A Week in Education

21st January 2011 at 00:00

About 1,400 teachers were absent due to stress last year. Figures revealed under a Freedom of Information request by the Scottish Liberal Democrats showed wide variations across the country: they ranged from 6.6 per cent of Falkirk teachers off sick with the condition to 0.4 per cent in North Lanarkshire. Margaret Smith, the party's education spokesperson, said it was important for councils to take action not just to minimise stress for teachers but also to save money on absence costs.

A senior manager in Aberdeen City Council's education department has been charged with embezzlement. Another person, who is not a council employee, has also been charged. It follows a four-month investigation by Grampian Police into what is understood to be allegations of a pound;300,000 fraud relating to the home tutoring service.

Proposed new legislation on autism has been rejected at the Scottish Parliament. MSPs said improving existing laws was a better idea than the bill being proposed by Liberal Democrat Hugh O'Donnell. They were concerned about creating a "two-tier system", in which people with autism would have greater entitlement to support than others with special needs. There was reluctance, too, to support a bill which was backed by one autism group - the National Autistic Society Scotland - but not by the Scottish Society for Autism.

A probationer in an East Lothian primary has been announced as the winner of the George Gray award for producing the best undergraduate thesis by a student teacher. Marianne McCron investigated the impact of how boys and girls interact in the classroom. It helped her graduate with a BEd (Hons) First Class from Edinburgh University last year. Anthony Finn, chief executive of the General Teaching Council for Scotland, described her work as "insightful" but also "realistic".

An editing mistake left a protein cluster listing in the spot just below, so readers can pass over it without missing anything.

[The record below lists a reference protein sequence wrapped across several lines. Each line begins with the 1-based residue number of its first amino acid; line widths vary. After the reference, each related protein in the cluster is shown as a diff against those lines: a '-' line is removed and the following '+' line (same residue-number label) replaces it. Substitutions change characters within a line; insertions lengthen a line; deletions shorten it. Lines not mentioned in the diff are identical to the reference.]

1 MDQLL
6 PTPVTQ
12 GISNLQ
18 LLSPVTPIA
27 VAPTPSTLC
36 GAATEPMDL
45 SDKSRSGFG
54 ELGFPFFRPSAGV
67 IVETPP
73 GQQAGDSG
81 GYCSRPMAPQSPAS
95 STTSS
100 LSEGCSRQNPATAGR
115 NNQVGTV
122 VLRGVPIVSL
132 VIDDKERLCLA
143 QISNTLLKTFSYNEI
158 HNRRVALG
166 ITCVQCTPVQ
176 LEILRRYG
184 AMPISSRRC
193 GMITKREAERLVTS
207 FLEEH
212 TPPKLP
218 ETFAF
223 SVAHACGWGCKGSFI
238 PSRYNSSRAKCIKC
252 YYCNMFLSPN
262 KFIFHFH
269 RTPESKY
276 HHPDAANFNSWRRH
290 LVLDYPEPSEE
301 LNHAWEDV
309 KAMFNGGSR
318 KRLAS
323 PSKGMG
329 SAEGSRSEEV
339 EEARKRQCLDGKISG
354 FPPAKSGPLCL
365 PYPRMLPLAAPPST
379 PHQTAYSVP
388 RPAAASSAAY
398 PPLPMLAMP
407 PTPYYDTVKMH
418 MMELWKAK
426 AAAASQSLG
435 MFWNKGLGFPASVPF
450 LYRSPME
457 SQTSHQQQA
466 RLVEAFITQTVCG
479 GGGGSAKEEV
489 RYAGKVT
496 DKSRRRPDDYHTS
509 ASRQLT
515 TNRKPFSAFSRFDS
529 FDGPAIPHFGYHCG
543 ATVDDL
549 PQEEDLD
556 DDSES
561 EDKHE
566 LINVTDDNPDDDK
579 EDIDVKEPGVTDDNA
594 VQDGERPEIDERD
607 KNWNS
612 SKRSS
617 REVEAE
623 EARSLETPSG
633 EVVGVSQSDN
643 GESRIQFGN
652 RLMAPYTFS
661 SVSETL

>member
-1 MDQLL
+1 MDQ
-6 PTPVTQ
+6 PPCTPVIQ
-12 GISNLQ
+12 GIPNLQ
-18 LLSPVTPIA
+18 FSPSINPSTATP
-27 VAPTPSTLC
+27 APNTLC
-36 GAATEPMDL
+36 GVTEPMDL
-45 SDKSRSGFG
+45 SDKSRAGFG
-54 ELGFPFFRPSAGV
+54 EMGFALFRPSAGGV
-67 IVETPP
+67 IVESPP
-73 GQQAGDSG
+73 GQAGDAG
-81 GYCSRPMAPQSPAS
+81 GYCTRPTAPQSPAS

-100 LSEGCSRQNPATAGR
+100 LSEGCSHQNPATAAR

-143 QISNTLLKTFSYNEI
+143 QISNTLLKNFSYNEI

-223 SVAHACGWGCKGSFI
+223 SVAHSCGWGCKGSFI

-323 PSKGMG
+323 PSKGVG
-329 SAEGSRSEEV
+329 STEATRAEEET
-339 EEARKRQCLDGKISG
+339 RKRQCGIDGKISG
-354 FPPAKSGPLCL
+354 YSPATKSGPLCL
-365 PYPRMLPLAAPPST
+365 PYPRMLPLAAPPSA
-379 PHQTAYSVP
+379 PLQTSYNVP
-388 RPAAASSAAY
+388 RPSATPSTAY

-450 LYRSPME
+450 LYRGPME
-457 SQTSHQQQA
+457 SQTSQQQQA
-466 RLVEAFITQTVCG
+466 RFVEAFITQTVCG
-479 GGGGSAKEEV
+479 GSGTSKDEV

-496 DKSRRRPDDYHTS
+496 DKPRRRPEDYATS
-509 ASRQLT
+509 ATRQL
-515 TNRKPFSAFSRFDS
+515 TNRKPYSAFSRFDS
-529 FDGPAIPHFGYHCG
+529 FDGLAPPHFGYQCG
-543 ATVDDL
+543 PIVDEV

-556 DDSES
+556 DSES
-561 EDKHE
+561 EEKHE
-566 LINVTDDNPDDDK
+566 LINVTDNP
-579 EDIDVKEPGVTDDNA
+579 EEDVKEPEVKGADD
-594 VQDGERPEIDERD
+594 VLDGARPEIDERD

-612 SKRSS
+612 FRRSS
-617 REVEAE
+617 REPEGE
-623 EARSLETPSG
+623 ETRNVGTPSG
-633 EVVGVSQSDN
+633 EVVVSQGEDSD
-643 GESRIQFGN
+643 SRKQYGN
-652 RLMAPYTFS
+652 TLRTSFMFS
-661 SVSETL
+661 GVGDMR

Former First Minister Jack McConnell was reported at the weekend to be fearful that the teachers' agreement, which he drove through in 2001 when he was Education Minister, could be dismantled as a result of the Government's review. He cautioned against classrooms being returned to "the bad days of the 80s and 90s and the demoralised classrooms that plagued a generation of youngsters".

The Government has called in another set of school closure proposals, involving four schools in the Western Isles and one in Shetland. Another closure in Moray is being allowed to proceed. Education Secretary Michael Russell said there were "credible alternatives" to the Western Isles plan and that the Shetland consultation was "flawed."

College leaders have turned for guidance to the civil servant who was a key figure in shaping funding policy when the FE sector was removed from local authority control in 1993. Scotland's Colleges has appointed John Henderson, 57, currently deputy director of the Scotland Office, to be its new chief executive.

A new principal reporter and chief executive has been appointed by the Scottish Children's Reporter Administration. Neil Hunter will take over the roles in April, following spells as director of West Glasgow's Community Health and Care Partnership, and joint general manager of Glasgow Addiction Services. He will succeed Netta Maciver, who is retiring.

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